British Airways has gone to court to seek an injunction to prevent its pilots from striking after union members voted, by an overwhelming majority, to strike rather than accept the airline’s proposed pay increase.

British Airline Pilots Association (BALPA) members voted 93% in favor of a strike on 90% turn out. British Airways is offering pilots a pay increase of 11.5% spread over three years, and said that both Unite and GMB trade unions—which represent almost 90% of BA staff—have recommended the airline’s offer to their members.

The three unions made a joint claim for better compensation in November of last year. They cited the airline’s improved financial performance —from a £230 million ($238 million) operating loss in 2009 to a £1.8 billion ($2.24 billion) profit in 2017 — as justification.

BA has said the threat of a pilot strike could disrupt summer holiday travel for thousands of its passengers. However, BALPA have not set dates for the strike and the airline has yet to make any changes to its schedule.

BALPA General Secretary, Brian Strutton, claims the aim is not to disrupt summer holidays and blames the airline for the timing of the breakdown in talks.

“We have tried to resolve this matter through negotiation starting last November – it is BA who has regrettably chosen to drag this out into the summer months,” he stated.

Headed to court

British Airways went to court today for an injunction against industrial action by BALPA members, but the court has decided against the airline.

The airline claimed that the union had failed to comply with balloting rules. This claim has previously brought BA success in court, but has also caused controversy with the decision reversed on appeal.

The decision to go to court had put a halt to negotiations, though both parties said they would like to avoid strike action through negotiations.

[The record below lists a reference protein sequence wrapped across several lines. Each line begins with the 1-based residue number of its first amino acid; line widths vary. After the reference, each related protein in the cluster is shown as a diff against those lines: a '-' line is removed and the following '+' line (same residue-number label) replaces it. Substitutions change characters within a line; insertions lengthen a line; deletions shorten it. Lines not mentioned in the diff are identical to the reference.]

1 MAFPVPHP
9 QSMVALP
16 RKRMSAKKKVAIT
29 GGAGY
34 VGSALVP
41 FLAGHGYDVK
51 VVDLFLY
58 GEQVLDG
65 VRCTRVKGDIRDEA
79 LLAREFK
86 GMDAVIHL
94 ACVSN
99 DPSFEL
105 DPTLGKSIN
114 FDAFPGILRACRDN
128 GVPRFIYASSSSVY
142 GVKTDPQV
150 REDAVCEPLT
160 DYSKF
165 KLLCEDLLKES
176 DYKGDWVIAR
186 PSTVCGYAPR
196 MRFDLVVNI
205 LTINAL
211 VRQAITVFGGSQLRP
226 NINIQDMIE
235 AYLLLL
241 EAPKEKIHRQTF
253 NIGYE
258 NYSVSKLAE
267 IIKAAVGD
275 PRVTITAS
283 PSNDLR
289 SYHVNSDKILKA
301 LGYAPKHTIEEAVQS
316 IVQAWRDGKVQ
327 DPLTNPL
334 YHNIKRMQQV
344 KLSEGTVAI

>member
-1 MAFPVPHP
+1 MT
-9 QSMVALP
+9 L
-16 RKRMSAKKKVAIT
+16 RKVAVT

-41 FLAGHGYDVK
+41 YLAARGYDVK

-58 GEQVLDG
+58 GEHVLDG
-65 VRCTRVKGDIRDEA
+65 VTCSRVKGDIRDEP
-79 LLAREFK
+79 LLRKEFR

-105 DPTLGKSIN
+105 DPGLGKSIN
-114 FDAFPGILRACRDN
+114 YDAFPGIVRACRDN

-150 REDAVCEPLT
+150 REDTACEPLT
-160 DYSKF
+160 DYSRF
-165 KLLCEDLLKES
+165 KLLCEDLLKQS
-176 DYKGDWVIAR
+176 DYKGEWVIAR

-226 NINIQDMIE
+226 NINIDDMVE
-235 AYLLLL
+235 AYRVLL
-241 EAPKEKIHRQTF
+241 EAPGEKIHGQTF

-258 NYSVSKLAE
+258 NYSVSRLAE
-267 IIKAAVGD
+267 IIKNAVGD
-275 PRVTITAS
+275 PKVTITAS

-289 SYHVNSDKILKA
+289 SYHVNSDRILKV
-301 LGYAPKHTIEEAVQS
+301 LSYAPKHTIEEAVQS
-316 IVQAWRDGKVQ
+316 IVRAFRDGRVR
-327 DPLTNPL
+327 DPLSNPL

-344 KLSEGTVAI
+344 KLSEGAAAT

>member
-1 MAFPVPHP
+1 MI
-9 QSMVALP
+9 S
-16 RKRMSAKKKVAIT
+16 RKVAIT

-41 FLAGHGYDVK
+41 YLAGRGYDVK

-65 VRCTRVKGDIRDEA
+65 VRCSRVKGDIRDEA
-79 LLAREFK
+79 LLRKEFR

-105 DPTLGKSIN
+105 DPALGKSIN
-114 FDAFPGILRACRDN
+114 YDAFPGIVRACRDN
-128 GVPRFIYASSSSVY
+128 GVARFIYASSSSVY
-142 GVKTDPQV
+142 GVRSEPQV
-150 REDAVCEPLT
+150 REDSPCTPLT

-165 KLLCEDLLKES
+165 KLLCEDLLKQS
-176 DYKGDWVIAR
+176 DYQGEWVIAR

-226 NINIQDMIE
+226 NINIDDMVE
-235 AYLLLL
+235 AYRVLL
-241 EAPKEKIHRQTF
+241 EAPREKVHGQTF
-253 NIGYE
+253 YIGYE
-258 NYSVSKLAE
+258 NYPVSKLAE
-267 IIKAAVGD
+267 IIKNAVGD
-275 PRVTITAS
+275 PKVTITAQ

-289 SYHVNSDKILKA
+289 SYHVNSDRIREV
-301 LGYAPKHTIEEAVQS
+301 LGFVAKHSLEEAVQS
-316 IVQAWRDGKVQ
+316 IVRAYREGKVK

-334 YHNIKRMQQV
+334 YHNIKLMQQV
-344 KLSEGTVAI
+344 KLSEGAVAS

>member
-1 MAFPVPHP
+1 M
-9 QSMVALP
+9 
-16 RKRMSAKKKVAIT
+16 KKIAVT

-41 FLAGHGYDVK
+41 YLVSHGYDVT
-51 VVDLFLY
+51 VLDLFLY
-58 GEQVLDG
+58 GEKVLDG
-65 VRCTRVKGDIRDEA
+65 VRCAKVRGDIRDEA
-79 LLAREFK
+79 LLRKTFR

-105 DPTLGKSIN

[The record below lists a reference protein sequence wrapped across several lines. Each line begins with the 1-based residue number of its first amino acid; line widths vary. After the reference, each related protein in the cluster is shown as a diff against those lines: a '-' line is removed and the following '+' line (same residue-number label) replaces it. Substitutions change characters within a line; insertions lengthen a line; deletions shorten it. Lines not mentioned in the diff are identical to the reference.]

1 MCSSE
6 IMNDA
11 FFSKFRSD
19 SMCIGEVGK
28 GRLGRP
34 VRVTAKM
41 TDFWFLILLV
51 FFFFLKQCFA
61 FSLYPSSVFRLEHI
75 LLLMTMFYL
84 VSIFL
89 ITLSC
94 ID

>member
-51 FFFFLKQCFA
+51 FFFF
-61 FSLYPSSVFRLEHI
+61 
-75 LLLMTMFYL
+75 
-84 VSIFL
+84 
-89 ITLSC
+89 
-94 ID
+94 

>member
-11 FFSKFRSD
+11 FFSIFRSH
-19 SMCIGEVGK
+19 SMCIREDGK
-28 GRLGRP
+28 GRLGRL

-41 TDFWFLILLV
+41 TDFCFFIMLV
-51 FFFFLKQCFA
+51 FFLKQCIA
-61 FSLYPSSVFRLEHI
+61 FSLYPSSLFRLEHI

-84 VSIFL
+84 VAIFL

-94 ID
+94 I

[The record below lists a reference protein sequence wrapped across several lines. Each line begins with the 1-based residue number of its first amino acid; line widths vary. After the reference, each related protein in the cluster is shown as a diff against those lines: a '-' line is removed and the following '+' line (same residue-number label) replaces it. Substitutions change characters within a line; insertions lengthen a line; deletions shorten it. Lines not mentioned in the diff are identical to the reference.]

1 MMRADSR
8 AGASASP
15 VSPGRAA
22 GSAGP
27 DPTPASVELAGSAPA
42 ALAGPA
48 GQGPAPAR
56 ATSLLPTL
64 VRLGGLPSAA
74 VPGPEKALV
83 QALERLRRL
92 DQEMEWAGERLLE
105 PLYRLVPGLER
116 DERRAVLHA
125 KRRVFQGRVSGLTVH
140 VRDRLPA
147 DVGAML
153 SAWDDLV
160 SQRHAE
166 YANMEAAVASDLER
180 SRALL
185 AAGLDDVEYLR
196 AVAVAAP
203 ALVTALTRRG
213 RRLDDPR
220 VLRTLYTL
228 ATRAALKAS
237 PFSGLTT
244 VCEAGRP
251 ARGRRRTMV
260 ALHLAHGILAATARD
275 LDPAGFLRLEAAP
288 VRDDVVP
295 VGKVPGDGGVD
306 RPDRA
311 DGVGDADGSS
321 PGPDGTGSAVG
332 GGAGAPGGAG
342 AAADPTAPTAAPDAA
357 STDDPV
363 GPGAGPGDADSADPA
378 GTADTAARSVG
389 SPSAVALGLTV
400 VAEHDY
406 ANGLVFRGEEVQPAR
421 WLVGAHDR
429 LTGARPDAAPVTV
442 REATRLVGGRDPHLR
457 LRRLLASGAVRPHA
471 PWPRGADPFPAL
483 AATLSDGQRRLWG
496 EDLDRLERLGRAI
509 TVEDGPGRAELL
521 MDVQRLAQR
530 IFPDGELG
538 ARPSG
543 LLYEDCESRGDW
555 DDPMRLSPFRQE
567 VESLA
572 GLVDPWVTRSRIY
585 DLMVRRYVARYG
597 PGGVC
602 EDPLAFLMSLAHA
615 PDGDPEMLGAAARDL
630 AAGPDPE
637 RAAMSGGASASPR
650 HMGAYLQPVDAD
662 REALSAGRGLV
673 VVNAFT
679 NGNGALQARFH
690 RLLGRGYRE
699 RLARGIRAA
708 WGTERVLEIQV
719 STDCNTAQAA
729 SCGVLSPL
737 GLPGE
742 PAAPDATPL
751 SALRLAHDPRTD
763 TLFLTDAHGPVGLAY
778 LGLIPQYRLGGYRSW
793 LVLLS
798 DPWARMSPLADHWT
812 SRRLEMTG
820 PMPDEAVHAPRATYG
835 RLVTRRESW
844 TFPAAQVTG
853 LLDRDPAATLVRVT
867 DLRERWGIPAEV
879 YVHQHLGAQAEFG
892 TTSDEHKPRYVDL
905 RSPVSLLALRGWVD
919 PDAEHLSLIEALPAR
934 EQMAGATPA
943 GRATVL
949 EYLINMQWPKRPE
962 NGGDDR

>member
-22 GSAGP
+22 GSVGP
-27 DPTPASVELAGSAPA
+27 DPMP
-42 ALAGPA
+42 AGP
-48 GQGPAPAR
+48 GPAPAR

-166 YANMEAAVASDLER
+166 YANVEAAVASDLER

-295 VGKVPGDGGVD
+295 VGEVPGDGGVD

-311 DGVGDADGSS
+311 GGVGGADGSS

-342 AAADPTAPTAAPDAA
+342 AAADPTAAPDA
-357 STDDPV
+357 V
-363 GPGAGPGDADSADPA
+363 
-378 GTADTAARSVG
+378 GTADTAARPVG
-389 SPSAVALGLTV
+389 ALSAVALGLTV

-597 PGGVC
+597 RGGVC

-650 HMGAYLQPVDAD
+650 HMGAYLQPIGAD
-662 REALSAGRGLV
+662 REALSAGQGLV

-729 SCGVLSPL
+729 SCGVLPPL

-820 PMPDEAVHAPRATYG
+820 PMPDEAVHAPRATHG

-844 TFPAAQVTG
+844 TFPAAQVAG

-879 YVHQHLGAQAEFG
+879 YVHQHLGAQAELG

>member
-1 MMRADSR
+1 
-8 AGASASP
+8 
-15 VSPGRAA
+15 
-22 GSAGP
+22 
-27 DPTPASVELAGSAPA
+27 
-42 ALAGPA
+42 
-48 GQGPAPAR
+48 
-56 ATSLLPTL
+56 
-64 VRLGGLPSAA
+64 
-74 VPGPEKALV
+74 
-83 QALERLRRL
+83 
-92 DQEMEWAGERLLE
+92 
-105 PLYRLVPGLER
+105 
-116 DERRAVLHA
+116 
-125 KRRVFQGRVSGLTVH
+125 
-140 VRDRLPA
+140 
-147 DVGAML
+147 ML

Brian Strutton, general secretary of the BALPA union, indicated they would like to return to negotiations after the court’s decision. “Although legally clear to do so, we have still not set any strike dates to give BA one last chance to commit to negotiating on pilots’ pay and rewards with us,” he said in a statement.

British Airways said it will return to negotiations but seems unwilling to compromise.

“We will continue to pursue every avenue to protect the holidays of thousands of our customers this summer,” the airline said in a statement. “Our proposed pay offer of 11.5% over three years is fair.”

Balancing the books

The union says that one day of strikes would cost BA more than BALPA members are asking for, and the airline industry faces a critical shortage of pilots, but labor is a significant portion of airline costs and European airlines face pressures on yields. IATA estimates that the European airline industry generated $12 billion in operating profits during 2018, with an average operating margin of only 6%.

Ryanair isn’t budging either

The court’s decision is still welcome news for BALPA, as they negotiate with BA competitor and European low-cost behemoth Ryanair.

The pilots’ union has also warned of potential industrial action against Ryanair and those talks are going worse than talks with British Airways.

Strutton said, “We have not been able to make any progress with Ryanair at all on any of our areas of concern. As usual with Ryanair, it’s their way or the highway, and we are not prepared to put up with that.”

Ryanair has a history of tackling industrial actions by adjusting service as needed, even if it means shutting down bases, but the airline has a strong base at Stansted Airport that is critical to its operations.

BALPA will issue a ballot to its members to decide on a strike tomorrow, and the results will be announced on August 7. Follow me on Twitter or LinkedIn. Check out my website.

I worked in aviation from 1994-2010 before turning my experience to writing about airlines and airports for leading industry and consumer publications in 2013. I’ve spent months in the hangars of airlines and aircraft manufacturers, dressed aircraft seats by hand, and worked with crew at training centres around the world. I’ve negotiated with airline CEOs and worked with buyers, engineers, leading design firms, suppliers and aircraft manufacturers on the launch of new programs. I was the executive responsible to international regulators on the approval of cabin equipment, with oversight of production facilities, product testing laboratories, a maintenance center, and a certified hazardous materials repair station. I even hold a patent for a military-spec life raft. Now, I translate “aviation speak” into English, breaking barriers of acronyms and jargon to make the beautiful business of flight easier to value. I also really, really love being on a plane—even in the middle seat.

Source: British Airways Pins Hopes On Friendly Court As Pilot Negotiations Unravel​

What Employers And Employees Need To Know Today About Raises – Kathy Caprino